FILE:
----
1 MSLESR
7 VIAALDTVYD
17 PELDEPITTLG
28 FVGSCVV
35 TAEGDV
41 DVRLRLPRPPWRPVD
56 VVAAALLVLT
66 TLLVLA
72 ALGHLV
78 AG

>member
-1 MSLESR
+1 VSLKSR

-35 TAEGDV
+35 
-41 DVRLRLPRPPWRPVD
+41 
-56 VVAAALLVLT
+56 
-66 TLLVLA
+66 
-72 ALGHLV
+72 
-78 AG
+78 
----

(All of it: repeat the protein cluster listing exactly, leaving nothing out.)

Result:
1 MSLESR
7 VIAALDTVYD
17 PELDEPITTLG
28 FVGSCVV
35 TAEGDV
41 DVRLRLPRPPWRPVD
56 VVAAALLVLT
66 TLLVLA
72 ALGHLV
78 AG

>member
-1 MSLESR
+1 VSLKSR

-35 TAEGDV
+35 
-41 DVRLRLPRPPWRPVD
+41 
-56 VVAAALLVLT
+56 
-66 TLLVLA
+66 
-72 ALGHLV
+72 
-78 AG
+78 